Down-to-earth Budget to care for people's livelihood and boost economic growth

2013-03-08 04:25:01  来源:大公报

    The new-term government has unveiled its maiden Budget. The new Budget covers, more comprehensively than ever before, various pillar industries and talks about infrastructure construction at some length . As such it can eye on solving economic problems in the long run, which is essential to stabilising Hong Kong's economy. Hardship relief measures it proposes also take care of the short-term needs of the grass-roots and middle class. The whole Budget gives no big surprises but strives to tackle practical problems in a down-to-earth manner. The Budget on the whole is on the conservative side but occasionally some "bright points" can also be noticed, such as the creative idea of providing funds to help universities transform technology research outcomes into production. On the whole, this Budget is forward-looking but also with short-term measures. It should be received positively.

    A focus on this Budget is the huge surplus in the 2012/13 fiscal year due to higher-than-expected incomes from revenue from land premium and stamp duty revenue from trading in property and stock markets. How to make use of such a huge fiscal surplus has been a public concern. But as our "God of Fortune" said, at present Hong Kong still faces many challenges and peripheral economies remain unstable, therefore Hong Kong must speed up economic restructuring. The Budget must, on the one hand, take care of the needs of people's livelihood and, on the other hand, have new ideas to boost economic development. As such it cannot give away money blindly. As a matter of fact, there are similar views among the public with some people having given their early warnings in this regard. In the Budget, besides proposing some one-off relief measures, the "God of Fortune" indeed puts forward some new ideas including further developing Hong Kong as an international shipping hub, expanding the theme parks, nurturing emerging industries such as visual arts, so as to pursue diverse economic development.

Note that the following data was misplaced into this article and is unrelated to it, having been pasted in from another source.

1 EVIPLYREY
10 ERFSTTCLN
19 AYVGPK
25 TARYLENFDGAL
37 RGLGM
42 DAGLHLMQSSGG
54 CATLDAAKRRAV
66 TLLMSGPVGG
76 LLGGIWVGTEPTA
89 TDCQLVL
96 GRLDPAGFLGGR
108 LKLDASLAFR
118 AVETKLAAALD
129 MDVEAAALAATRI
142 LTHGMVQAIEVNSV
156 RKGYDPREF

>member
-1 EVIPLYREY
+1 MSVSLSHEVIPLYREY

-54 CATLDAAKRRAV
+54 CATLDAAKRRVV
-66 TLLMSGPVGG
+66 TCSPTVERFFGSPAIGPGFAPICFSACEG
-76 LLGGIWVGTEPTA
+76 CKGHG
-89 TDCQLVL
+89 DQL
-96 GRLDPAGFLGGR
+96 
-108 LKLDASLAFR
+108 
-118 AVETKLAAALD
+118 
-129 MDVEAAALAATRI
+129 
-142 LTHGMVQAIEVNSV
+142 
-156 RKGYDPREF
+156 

One year ago, Hong Kong's economic environment was still affected by the euro debts crisis and it was expected to have a deficit of several billion dollars in the 2012/13 fiscal year. But since then, EU, US and Japan has successively enhanced their quantitative easing (QE) measures, enabling their economies and financial market to stabilise temporarily. Excessive capital has pushed global stock markets and prices of assets to go up sharply. Active trading in Hong Kong's stock and property markets has brought in rich stamp duty revenue, making a major contribution to the $64.9 billion fiscal surplus. However, the prospects for global economy remain unclear, and there is a possibility for Hong Kong's economy to reverse. Sharp fluctuation could happen in the stock and property markets, and there is no guarantee that rich stamp duty revenue could be collected again. Under the principle of prudent management of public finances, it is a necessary move to give away "candies" moderately. The 11 one-off relief measures - including waiving or reducing rates and salary tax - as "timely actions to address the pressing needs of the community" involve $33 billion, much less than last year's nearly $80 billion. For instance, the reduction of salary tax this time is lowered to $10,000. If the spending in this regard maintained at last year's level, more applause believably would have been won with a bit more money spent┅ In any case, this time, the government takes special care of the interests of people in need of support but who do not benefit from any current government relief measures, injecting funds into the Community Care Fund to help them. This measure is especially praiseworthy.

    As a matter of fact, Hong Kong's economic growth was only 1.4% last year, and is forecasted to be between 1.5% and 3.5% this year. Hong Kong must speed up its economic restructuring. Consolidating existing pillar industries and developing emerging industries brook no delay. In face of such a situation, the Budget proposes to continue promoting the development of the four pillar industries, i.e., trading and logistics, tourism, financial services and business and professional services. Besides setting concrete development directions, it also proposes to further develop Hong Kong as an international shipping hub. A study will be conducted again on the proposal of constructing Container Terminal 10, which had been discussed before but then shelved. All in all, having in mind for "developing the economy and increasing employment, investing in education and optimising human capital, investing in infrastructure, stabilising land supply, caring for people's livelihood, and embracing the challenges ahead", the Budget fully shows the new-term government's commitment and determination to develop Hong Kong with one heart.

    We hope the government would input more resources to search for new growth "pivots" and increase its strength to push economic development up another notch . This is more constructive than simply giving away "candies". We also hope the government could integrate efforts of various sectors and strive to fulfill the plans and goals set in the Budget as soon as possible. As long as Hong Kong could keep its economy grow steadily, incomes of citizens in various sectors naturally will also increase.

    28 February 2013

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